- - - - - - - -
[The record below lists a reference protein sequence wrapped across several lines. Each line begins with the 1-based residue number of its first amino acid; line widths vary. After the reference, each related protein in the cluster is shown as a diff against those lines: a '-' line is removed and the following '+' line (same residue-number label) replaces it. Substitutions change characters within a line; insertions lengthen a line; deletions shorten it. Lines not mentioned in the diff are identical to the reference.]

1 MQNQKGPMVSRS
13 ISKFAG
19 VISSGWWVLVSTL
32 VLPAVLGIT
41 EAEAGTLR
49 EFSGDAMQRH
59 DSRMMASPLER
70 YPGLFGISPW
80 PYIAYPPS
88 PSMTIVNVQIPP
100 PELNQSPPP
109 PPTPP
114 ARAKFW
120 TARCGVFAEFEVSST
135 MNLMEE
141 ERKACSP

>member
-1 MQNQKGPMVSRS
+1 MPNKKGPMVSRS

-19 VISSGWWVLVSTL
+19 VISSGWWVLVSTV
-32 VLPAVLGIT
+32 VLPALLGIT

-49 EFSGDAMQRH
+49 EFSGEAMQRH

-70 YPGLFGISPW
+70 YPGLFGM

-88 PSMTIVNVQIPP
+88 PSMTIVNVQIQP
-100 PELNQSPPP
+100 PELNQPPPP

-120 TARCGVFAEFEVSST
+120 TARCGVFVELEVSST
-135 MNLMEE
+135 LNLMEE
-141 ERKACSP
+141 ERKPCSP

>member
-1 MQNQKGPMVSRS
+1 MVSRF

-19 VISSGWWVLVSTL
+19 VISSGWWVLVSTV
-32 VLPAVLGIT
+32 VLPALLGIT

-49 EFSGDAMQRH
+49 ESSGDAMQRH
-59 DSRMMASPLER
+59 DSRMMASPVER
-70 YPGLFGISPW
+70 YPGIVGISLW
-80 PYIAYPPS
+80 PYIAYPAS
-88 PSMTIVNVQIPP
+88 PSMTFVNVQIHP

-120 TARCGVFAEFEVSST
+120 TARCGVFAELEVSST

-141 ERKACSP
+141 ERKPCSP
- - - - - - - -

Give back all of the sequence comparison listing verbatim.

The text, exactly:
[The record below lists a reference protein sequence wrapped across several lines. Each line begins with the 1-based residue number of its first amino acid; line widths vary. After the reference, each related protein in the cluster is shown as a diff against those lines: a '-' line is removed and the following '+' line (same residue-number label) replaces it. Substitutions change characters within a line; insertions lengthen a line; deletions shorten it. Lines not mentioned in the diff are identical to the reference.]

1 MQNQKGPMVSRS
13 ISKFAG
19 VISSGWWVLVSTL
32 VLPAVLGIT
41 EAEAGTLR
49 EFSGDAMQRH
59 DSRMMASPLER
70 YPGLFGISPW
80 PYIAYPPS
88 PSMTIVNVQIPP
100 PELNQSPPP
109 PPTPP
114 ARAKFW
120 TARCGVFAEFEVSST
135 MNLMEE
141 ERKACSP

>member
-1 MQNQKGPMVSRS
+1 MPNKKGPMVSRS

-19 VISSGWWVLVSTL
+19 VISSGWWVLVSTV
-32 VLPAVLGIT
+32 VLPALLGIT

-49 EFSGDAMQRH
+49 EFSGEAMQRH

-70 YPGLFGISPW
+70 YPGLFGM

-88 PSMTIVNVQIPP
+88 PSMTIVNVQIQP
-100 PELNQSPPP
+100 PELNQPPPP

-120 TARCGVFAEFEVSST
+120 TARCGVFVELEVSST
-135 MNLMEE
+135 LNLMEE
-141 ERKACSP
+141 ERKPCSP

>member
-1 MQNQKGPMVSRS
+1 MVSRF

-19 VISSGWWVLVSTL
+19 VISSGWWVLVSTV
-32 VLPAVLGIT
+32 VLPALLGIT

-49 EFSGDAMQRH
+49 ESSGDAMQRH
-59 DSRMMASPLER
+59 DSRMMASPVER
-70 YPGLFGISPW
+70 YPGIVGISLW
-80 PYIAYPPS
+80 PYIAYPAS
-88 PSMTIVNVQIPP
+88 PSMTFVNVQIHP

-120 TARCGVFAEFEVSST
+120 TARCGVFAELEVSST

-141 ERKACSP
+141 ERKPCSP